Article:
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When it comes to POC representation, don't judge a book by its cover.
"Writing has saved me from myself. It’s a ceremonial space, a confessional space," says Joshua Whitehead.
The terrible truth is that there is often no justice for women who speak out about sexual assault and sexual harassment, and as such it can take every ounce of will for women to honour their own experiences and not be silenced. The Boyden letter takes that juggernaut of misogyny and with the weight of authority crushes it down on those students who lodged complaints against Steven Galloway.
Barring a few twists, turns and name changes, Either Side of 55 is a reflection of a period of the author's life, and offers insight into the lives of the men who blazed survey lines and staked and jumped claims on both sides of the 55th Parallel in the quest for mineral riches for themselves and their employers.
Coming up in a heteronormative world can be crushing to anyone who doesn't fit that mold. A lot of us who knew early that we were different also knew whether that difference was welcome -- or was to be removed. Queer writers have mined, and are mining, the insights that abandonment, isolation and violence have gifted us.
So there you have it: censorship takes place when authorities -- i.e. those with real power -- issue fatwas, demand a book be withdrawn, remove it from schools/libraries, burn or otherwise prevent people from reading it. It would be censorship if Mr. Harper's Minister of literature turned around and said, "Take that sucker off the shelves. No one's gonna read about tampon lollipops on my watch!" No matter how hard Galloway et al. twists it, a petition to the Canada Council to reconsider an award just doesn't qualifies as censorship in the real world.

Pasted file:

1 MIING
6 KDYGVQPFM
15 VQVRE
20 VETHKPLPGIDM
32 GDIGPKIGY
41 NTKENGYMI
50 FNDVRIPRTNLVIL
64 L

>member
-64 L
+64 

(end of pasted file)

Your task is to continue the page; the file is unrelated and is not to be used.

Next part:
I recently ended up on a talk radio show based in my hometown of Calgary. "Is this Rae Spoon?" asked the interviewer. "Yes, it is," I replied. "And you are transgender, right?" "Yes, I am." "And we're supposed to use a different word for you?"...In over 10 years, through the hundreds of interviews I'd done with people firing questions at me about being transgender, I had always tried to avoid answering the ones that sounded like they were something off of Jerry Springer.
Canadian playwright (screenwriter and director and producer) extraordinaire Brad Fraser has been lighting up Canada's literary scene for many years. Outside of his stage projects, he shares his blunt take on politics and other hot topics in Xtra Magazine every month in his Fraser's Edge column. Like the man himself, his columns are reasoned, outspoken, often witty, and never boring.
Patrick deWitt's The Sisters Brothers is right in my wheelhouse -- a funny, dark, story-driven literary western; a character study that explores sibling bonds and the consequences of violence. I recently got the chance to ask Patrick about The Sisters Brothers.